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Rwanda set to scrap death penalty

The step could remove a major obstacle to the transfer back home of defendants facing trial over the 1994 genocide.

india Updated: Jan 19, 2007 16:17 IST

Rwanda's government said on Friday it had approved plans to scrap the death penalty, in a step which could remove a major obstacle to the transfer back home of defendants facing trial over the 1994 genocide.

Justice Minister Tharcisse Karugarama said the legislation, which will have to be formally agreed on by parliament, had been voted through at a cabinet meeting this week after a lengthy period of public consultation.

"The consultations that we have held since October showed us that Rwandans favour the abolition of the punishment," Karugarama said.

The minister said the legislation would be presented to parliament "soon" for a vote which should be a mere formality given that President Paul Kagame's Rwandan Patriotic Front (RPF) has a large majority in both houses.

"I cannot decide for parliament, but given the support for the abolition, I hope that they will vote for the law," Karugarama said.

"If parliament adopts the law, death row convicts will have their sentences commuted to life imprisonment."

Rwanda has around 600 convicts on death row, the majority of whose sentences relate to the country's 1994 genocide in which an estimated 800,000 people were slaughtered over a three month-period.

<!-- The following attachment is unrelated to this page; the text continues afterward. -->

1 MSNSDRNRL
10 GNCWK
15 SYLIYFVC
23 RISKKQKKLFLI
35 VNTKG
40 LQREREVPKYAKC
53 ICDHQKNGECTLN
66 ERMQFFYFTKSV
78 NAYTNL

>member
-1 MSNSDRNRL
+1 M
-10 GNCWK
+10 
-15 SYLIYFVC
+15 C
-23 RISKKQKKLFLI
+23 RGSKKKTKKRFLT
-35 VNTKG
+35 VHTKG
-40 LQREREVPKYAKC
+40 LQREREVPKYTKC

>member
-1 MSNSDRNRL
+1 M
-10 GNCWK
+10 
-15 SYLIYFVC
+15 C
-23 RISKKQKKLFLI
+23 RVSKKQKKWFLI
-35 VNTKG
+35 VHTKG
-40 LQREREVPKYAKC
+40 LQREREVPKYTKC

However, survivors of the genocide have objected to the outlawing of capital punishment arguing that its presence on the statute book serves as deterrent for similar crimes in the future.

The scrapping of the death penalty would remove at least one obstacle that has prevented the International Criminal Tribunal for Rwanda (ICTR) and many Western countries from extraditing genocide suspects to Rwanda for trial.

More than three-quarters of all African countries retain capital punishment. If the proposed legislation is adopted, Rwanda would be the first country in Africa's volatile Great Lakes region to abolish it.

The ICTR, a United Nations-mandated court which sits in neighbouring Tanzania, only has powers to impose life imprisonment.

On Thursday, ICTR's spokesman Everard O'Donnell said the tribunal planned to transfer 17 genocide suspects for trial in Rwandan courts if the country outlawed capital punishment.

Of the 17, five are detained by the court and 12 others, accused of genocide roles, remain at large.

The heavily back-logged tribunal is racing to beat a 2008 deadline to clear all trial cases and is seeking to transfer suspects to national courts.

So far, four European countries have accepted to take over cases from the genocide court based in Tanzania's northern town of Arusha.

Formed in late 1994 and tasked to pursue and try masterminds of the 1994 genocide, the ICTR has thus far tried 32 suspects, convicting 27 and acquitting five.

In total, 18 suspects are still at large while eight others, under the court's custody, are awaiting trial.

Tens of thousands of lower-level perpetrators of the genocide are also facing trial by grass-roots tribunals in Rwanda, known as gacaca courts, which can hand down sentences ranging from community service to life in prison.